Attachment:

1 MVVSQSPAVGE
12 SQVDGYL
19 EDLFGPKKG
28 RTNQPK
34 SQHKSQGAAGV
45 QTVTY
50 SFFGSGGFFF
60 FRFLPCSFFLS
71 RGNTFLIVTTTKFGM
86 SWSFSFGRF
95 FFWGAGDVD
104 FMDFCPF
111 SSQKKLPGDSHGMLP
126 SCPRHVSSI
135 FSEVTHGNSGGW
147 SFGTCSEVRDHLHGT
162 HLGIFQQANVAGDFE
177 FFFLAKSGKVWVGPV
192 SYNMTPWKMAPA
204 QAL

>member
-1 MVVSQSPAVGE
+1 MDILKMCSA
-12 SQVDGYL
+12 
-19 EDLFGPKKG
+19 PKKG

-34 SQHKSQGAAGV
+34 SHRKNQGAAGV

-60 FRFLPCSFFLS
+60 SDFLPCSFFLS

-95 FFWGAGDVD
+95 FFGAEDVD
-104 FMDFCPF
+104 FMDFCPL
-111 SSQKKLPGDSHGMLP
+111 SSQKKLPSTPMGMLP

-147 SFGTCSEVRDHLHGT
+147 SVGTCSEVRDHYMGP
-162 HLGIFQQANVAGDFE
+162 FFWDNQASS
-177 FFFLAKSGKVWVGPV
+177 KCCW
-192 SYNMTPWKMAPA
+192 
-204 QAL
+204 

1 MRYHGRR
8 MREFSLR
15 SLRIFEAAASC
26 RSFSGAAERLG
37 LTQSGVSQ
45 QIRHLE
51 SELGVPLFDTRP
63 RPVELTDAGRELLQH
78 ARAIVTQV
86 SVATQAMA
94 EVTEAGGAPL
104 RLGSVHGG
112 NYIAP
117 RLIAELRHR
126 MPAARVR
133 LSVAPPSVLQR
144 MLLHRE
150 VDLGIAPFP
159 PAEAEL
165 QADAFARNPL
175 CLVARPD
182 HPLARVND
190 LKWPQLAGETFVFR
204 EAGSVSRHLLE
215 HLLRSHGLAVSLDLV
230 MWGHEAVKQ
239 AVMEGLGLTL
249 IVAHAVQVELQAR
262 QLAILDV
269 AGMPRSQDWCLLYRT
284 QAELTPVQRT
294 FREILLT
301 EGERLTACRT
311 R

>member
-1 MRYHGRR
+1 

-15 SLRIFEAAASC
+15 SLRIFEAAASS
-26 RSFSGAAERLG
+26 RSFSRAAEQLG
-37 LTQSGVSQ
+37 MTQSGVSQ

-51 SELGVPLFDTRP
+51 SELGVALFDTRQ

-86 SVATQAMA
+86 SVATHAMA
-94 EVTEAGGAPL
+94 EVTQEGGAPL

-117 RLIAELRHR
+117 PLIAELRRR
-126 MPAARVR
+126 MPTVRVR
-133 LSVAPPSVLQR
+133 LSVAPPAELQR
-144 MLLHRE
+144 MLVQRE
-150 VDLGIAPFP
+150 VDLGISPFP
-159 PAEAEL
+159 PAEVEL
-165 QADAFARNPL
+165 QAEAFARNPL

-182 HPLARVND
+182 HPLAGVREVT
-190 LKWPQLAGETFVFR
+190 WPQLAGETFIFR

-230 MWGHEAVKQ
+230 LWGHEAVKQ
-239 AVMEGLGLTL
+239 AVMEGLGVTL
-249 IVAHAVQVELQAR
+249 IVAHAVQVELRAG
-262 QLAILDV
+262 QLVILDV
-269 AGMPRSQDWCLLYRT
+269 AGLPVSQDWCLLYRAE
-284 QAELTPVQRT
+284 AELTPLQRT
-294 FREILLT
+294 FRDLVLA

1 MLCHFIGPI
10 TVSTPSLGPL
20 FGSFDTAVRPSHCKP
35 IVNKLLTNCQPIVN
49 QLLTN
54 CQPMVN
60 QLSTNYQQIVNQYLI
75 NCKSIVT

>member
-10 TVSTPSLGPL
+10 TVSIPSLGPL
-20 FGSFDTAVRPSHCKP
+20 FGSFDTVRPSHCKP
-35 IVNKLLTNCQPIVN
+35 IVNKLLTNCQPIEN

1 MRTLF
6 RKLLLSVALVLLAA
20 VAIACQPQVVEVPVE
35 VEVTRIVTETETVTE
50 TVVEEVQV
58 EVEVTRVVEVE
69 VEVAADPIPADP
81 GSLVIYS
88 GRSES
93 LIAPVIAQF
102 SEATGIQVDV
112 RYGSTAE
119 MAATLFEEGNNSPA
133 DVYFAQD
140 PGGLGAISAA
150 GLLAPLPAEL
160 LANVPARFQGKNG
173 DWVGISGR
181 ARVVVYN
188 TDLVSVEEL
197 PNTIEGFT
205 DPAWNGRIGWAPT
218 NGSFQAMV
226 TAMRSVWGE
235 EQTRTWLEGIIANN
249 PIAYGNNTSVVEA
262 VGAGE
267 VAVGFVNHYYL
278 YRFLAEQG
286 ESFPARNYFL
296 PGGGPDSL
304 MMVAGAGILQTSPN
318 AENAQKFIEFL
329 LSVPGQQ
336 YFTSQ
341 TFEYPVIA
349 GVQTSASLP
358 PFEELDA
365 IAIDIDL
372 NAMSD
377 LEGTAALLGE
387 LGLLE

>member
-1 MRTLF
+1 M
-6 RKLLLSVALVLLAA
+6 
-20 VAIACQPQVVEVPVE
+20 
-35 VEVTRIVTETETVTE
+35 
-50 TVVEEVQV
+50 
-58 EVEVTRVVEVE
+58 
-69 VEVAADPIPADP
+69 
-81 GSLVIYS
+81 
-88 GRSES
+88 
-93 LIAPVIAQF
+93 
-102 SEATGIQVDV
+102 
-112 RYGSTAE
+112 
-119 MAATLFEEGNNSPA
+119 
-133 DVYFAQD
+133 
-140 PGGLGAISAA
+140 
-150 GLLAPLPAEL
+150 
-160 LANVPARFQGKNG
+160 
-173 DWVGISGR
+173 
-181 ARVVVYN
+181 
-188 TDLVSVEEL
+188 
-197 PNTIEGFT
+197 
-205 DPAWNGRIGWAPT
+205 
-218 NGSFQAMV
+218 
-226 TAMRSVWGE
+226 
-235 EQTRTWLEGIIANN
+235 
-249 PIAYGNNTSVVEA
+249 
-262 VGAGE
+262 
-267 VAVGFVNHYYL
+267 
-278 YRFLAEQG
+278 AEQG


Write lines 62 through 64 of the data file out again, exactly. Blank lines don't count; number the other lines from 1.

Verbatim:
126 MPAARVR
133 LSVAPPSVLQR
144 MLLHRE